Although the analogy is inexact, the drive to overcome the nuclear powers’ refusal to fulfill their Nuclear Non-Proliferation Treaty and international humanitarian law obligations to negotiate the elimination of their nuclear arsenals can be seen as a 21st century extension of the anti-colonialism struggles of the 20th century. The non-nuclear governments, mostly from the Global South, have had enough of the nuclear sword of Damocles hanging over humanity’s head, and they will no longer tolerate the unjust and potentially omnicidal hierarchy of nuclear terrorism
The promulgation of the treaty will encourage nuclear abolitionists around the world, but it will only be a new beginning, not the end of the road. There should be no expectation that once the treaty is negotiated, signed and sealed it will quickly result in the nuclear powers opting to eliminate their nuclear arsenals. NATO’s expansion to Russia’s borders and the Ukraine crisis have led the world back to an approximation of their Cold War nuclear confrontation. The “Nuclear Nine” — countries which are spending unimaginable amounts to build new generations of nuclear weapons and their delivery system for the 21st century — will tell us that treaties that they haven’t signed or ratified don’t apply to them. Powerful forces will insist that deterrence — despite its many near-failures and the existence first-strike doctrines — is the foundation of international security. And the tensions that have festered between India and Pakistan for 70 years will not soon be evaporating.
To establish a new norm and political force that can influence the nuclear powers, nearly all the 113 governments that initially voted to conduct the negotiations will need to sign and ratify the treaty. Political forces in the nuclear umbrella states will need to press their governments to opt for the Ban and Prohibition Treaty instead of continuing collaborations with those who would end all life as we know it. The Dutch and Belgian parliaments have already voted in favor of ending nuclear cooperation with the US and NATO, and with Brexit, Scotland may abandon Britain, leaving the UK without a base for its nuclear-armed Trident submarines. Should these or other NATO member states or US Asian allies desert the nuclear alliances, there will be meaningful momentum toward a nuclear weapons-free future.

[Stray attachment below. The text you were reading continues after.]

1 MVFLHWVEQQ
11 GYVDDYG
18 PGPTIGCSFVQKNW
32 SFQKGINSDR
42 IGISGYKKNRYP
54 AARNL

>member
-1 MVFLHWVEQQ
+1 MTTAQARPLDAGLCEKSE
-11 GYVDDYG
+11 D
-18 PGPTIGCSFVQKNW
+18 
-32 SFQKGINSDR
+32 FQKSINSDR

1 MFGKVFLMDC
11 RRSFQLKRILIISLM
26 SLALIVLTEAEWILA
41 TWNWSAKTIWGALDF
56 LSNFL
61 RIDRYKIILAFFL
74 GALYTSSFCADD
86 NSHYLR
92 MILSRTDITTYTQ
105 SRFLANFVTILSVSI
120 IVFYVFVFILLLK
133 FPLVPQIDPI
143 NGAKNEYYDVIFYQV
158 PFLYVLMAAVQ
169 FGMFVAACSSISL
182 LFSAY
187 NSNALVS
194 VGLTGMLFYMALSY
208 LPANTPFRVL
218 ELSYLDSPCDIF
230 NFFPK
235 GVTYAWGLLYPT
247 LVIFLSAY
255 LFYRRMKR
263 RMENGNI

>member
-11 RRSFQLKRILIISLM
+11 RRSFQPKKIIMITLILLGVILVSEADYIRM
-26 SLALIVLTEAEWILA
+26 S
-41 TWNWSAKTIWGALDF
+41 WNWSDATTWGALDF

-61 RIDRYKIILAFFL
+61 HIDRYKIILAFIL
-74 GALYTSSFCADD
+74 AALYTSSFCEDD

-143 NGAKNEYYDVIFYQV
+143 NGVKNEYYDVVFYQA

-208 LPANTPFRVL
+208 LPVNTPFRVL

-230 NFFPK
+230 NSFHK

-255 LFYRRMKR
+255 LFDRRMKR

Which brings us back to the nub of the question: how to get nuclear powers to eliminate their nuclear arsenals.
Fifty years ago, in his remarkable “Beyond Vietnam — Breaking the Silence” speech at the Riverside Church in New York, our courageous and prophetic national hero Martin Luther King Jr., who understood the toxic brew of the “triple evils of racism, militarism and extreme materialism” pointed to the imperative of a national revolution of values. He was clear that, “We still have a choice today: nonviolent coexistence or violent coannihilation. We must move past indecision to action.”
Working in collaboration with our international partners — non-nuclear governments and abolitionist movements — we need to revitalize our organizing and advocacy in ways that take us beyond the single-issue movement silos which cannot compete with the world’s most advanced military-industrial-legislative complexes. Creating the revolution of values that can overcome requires making common cause with climate change and environmental movements; with peace and antiwar forces — especially those working to roll back NATO’s expansion to create the foundations for common security negotiations between the US and Russia; with movements working in solidarity with vulnerable immigrants; with young people struggling for access to higher education and who see climate change as an immediate threat to their future; and with the poor, whose lives can be lived with dignity and security if we repurposed the national treasures now being squandered on preparations for nuclear annihilation.
Is this too much to hope for? As one unsung hero of our civil rights and other struggles put it, “We make the road by walking.”